NPR Launches Station Investigations Team As Part Of Collaborative Journalism Network

This new investigative unit will work with the regional newsrooms and topic teams to support local journalism

Feb 03, 2021

Washington D.C., Feb 3., 2021 -- NPR announced today the creation of the Station Investigations Team.

The team, led by Cheryl W. Thompson, an award-winning investigative reporter and 22-year veteran of The Washington Post who joined NPR in 2019, will work with stations to report ambitious investigative projects. The team, funded by the Corporation for Public Broadcasting, will include a producer and a data editor who will advise reporters who'd like technical help with skills such as data collection and analysis and freedom of information requests. The team will also help facilitate stations' opportunities to localize NPR investigations through webinars and open-source data.

"On any given day there are major stories developing in communities all across the country," said Tamar Charney, acting senior director of collaborative journalism. "This new investigative unit is the latest way NPR is partnering with station based reporters to provide support and resources to help them report on issues that affect Americans' lives - from the safety of the water where we live to the ability of our local health systems to respond to the pandemic."

"CPB funds journalism to help ensure that the American public has access to fact-based reporting, as our legislated mission recognizes that educated and informed citizens are the basis of our civil society," said Kathy Merritt, CPB senior vice president, Radio, Journalism and CSG Services. "We are making investments to build the capacity of public media to produce all kinds of journalism, including accountability journalism, on the local, regional and national level."

Thompson, who is also president of Investigative Reporters and Editors, a 6,000-member organization whose mission is to improve investigative journalism, said the timing is perfect to embark on this new collaboration.

"Investigative journalism, particularly at the local level, is needed now more than ever," Thompson said. "This is an amazing opportunity to work with our Member stations to do those stories that hold the powerful accountable."

This is the network's latest move to support local journalism and the third major component of the Collaborative Journalism Network. The new investigations team complements the growing network of regional newsrooms including the Midwest hub, Gulf States, California, and Texas; and the topic teams that bring together station journalists and NPR journalists to cover pressing topics including health policy, education, politics, state governance, energy/environment, military/veterans affairs, and criminal justice.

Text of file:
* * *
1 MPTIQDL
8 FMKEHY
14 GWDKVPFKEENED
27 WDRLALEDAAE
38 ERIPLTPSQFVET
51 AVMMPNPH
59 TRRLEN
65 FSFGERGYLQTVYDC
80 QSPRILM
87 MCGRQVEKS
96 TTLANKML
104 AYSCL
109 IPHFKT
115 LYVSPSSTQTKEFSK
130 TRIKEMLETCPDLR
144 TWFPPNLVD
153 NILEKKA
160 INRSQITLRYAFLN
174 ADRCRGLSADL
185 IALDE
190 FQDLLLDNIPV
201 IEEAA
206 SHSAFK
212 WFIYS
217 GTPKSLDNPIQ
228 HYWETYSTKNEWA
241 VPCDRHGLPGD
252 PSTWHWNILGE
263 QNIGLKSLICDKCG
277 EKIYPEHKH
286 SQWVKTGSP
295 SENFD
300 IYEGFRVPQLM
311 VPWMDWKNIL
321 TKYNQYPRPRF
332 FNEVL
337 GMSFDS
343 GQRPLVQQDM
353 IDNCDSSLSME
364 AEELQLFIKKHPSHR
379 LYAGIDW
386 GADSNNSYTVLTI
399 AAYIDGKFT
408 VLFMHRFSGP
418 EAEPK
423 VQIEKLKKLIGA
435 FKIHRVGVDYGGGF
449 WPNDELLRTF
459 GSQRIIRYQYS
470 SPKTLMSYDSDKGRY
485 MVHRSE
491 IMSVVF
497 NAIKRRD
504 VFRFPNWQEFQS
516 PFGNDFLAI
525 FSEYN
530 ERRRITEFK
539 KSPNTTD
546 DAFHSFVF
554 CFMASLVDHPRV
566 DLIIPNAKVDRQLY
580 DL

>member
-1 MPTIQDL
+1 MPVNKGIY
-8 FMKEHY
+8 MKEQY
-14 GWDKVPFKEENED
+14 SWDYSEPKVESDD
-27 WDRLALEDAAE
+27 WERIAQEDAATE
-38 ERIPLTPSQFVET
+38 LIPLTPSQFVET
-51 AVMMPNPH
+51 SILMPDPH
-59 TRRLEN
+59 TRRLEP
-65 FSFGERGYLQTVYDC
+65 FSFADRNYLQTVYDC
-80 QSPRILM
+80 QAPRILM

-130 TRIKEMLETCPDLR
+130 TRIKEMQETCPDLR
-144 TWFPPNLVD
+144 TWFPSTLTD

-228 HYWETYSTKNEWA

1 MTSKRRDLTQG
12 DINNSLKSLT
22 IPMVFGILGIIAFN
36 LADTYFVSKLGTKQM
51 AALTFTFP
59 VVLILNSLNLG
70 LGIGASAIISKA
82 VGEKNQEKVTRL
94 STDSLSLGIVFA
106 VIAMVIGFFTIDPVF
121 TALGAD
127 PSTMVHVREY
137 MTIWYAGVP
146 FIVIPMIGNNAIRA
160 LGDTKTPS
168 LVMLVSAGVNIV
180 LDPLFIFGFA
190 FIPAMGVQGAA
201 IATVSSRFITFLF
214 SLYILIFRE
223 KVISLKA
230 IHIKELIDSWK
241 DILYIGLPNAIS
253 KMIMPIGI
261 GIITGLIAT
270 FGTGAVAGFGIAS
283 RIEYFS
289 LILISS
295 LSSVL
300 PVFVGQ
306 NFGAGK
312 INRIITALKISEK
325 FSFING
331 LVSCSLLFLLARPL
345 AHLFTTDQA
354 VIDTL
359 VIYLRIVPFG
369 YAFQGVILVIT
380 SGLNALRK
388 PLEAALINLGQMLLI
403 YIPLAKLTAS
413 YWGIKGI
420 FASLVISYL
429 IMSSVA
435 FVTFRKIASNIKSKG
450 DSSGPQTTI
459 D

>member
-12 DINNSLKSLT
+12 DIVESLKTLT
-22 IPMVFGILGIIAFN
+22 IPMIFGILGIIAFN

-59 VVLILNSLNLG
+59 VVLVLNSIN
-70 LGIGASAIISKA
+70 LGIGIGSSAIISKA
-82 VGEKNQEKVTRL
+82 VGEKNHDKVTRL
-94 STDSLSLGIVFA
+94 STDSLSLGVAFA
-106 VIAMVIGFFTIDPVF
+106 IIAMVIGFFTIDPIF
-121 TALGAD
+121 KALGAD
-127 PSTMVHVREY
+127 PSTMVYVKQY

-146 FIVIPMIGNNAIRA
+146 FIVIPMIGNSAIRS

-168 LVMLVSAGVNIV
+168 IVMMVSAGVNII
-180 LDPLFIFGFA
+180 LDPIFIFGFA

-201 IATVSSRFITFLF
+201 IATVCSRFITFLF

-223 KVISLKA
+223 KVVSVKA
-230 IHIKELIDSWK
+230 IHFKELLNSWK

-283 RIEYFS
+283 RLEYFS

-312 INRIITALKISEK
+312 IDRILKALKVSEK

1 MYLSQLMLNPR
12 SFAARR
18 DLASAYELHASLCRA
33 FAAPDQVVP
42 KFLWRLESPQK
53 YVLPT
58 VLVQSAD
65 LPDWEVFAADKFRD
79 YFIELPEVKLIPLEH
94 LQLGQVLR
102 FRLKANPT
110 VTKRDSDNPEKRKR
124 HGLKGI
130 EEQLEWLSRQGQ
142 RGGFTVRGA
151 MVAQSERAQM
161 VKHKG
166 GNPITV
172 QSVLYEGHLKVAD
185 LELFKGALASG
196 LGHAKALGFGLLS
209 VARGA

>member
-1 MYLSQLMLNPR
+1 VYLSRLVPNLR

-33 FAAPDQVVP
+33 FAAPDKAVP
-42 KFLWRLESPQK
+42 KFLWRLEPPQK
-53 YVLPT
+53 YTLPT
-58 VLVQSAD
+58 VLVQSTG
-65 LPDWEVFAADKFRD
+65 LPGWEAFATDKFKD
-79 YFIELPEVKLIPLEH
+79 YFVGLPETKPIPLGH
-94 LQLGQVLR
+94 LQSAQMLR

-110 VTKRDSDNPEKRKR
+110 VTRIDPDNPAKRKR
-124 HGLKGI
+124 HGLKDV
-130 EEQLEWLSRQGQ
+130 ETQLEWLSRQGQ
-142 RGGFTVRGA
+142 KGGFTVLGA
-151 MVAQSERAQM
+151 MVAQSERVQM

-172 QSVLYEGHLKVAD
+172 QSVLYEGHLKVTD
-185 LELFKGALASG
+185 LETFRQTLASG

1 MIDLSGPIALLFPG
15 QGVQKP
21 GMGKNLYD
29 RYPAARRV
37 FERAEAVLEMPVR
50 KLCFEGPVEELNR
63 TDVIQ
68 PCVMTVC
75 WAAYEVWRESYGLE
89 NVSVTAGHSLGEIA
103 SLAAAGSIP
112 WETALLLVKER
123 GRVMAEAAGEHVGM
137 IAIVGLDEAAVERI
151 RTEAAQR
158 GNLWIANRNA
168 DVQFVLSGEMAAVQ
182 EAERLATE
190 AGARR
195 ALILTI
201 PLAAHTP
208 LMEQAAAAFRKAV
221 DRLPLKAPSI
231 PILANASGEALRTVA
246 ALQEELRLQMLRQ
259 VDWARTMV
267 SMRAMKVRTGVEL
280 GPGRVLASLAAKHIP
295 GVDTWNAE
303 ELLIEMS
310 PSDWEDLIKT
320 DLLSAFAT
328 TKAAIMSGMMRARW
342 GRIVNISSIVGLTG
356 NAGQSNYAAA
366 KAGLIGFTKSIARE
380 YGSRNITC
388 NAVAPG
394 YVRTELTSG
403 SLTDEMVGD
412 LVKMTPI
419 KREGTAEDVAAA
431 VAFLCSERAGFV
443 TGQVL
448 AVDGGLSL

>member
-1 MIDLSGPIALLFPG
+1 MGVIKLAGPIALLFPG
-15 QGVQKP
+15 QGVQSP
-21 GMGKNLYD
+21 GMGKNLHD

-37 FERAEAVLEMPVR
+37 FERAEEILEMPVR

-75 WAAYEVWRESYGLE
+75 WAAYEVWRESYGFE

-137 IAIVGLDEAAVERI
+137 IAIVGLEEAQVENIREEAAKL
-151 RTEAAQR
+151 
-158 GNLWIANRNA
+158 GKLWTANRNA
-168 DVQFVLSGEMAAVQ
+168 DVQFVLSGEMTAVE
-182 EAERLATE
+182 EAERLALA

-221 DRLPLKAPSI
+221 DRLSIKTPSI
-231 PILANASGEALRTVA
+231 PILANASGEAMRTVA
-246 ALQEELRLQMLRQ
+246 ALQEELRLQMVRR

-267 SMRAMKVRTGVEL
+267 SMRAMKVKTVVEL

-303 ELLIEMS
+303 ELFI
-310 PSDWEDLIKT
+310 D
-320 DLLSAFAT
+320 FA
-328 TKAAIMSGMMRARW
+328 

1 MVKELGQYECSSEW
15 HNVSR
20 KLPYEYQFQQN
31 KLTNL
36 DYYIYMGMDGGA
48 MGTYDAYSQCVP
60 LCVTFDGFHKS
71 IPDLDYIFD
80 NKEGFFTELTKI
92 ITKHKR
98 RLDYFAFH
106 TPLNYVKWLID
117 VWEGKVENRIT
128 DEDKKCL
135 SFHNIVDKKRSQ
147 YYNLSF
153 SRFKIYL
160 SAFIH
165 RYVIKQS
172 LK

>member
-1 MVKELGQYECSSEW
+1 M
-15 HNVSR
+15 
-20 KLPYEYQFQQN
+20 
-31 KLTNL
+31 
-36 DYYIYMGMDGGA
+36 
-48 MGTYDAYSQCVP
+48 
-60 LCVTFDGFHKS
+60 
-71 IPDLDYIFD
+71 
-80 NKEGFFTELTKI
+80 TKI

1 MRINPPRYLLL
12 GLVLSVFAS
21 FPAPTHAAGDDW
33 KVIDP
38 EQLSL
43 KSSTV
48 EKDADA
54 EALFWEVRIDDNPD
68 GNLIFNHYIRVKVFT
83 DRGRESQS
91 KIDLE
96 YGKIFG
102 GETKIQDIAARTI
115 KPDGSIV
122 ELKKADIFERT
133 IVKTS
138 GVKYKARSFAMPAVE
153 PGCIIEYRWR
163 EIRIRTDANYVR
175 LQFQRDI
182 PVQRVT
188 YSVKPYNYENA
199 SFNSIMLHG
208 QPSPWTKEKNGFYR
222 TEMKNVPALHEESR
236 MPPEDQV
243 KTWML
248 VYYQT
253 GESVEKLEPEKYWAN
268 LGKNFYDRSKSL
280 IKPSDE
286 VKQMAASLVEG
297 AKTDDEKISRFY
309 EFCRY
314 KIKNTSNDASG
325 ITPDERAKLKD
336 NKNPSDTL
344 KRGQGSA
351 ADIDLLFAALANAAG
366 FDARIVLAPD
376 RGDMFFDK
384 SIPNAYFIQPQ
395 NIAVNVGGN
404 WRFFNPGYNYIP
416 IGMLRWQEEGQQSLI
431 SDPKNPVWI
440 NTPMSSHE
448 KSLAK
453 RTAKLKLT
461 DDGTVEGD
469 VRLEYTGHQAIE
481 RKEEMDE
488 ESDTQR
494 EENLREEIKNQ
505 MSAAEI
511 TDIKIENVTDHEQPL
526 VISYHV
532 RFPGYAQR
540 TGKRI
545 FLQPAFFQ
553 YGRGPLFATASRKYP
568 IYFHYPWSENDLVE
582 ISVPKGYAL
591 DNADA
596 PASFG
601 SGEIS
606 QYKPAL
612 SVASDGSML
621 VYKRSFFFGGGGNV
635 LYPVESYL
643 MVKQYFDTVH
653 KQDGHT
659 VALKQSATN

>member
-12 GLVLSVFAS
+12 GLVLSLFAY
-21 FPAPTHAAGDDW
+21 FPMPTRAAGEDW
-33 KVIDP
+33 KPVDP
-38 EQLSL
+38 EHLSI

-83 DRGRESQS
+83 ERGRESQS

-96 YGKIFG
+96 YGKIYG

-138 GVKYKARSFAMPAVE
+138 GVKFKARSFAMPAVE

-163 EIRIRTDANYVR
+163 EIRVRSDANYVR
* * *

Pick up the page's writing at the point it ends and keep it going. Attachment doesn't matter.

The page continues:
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About NPR
NPR's rigorous reporting and unsurpassed storytelling connect with millions of Americans every day — on the air, online, and in person. NPR strives to create a more informed public — one challenged and invigorated by a deeper understanding and appreciation of events, ideas, and cultures. With a nationwide network of award-winning journalists and 17 international bureaus, NPR and its Member Stations are never far from where a story is unfolding. Listeners can find NPR by tuning in to their local Member stations (npr.org/stations), and now it's easy to listen to our stories on smart speaker devices. Ask your smart speaker to, "Play NPR," and you'll be tuned into your local Member station's live stream. Your speaker can also access NPR podcasts, NPR One, NPR News Now, and the Visual Newscast is available for screened speakers. Get more information at npr.org/about and by following NPR Extra on FacebookTwitter and Instagram.

PRESS CONTACTS

NPR: Isabel Lara, ilara@npr.org

 

Categories: CPB Funding, Journalism, NPR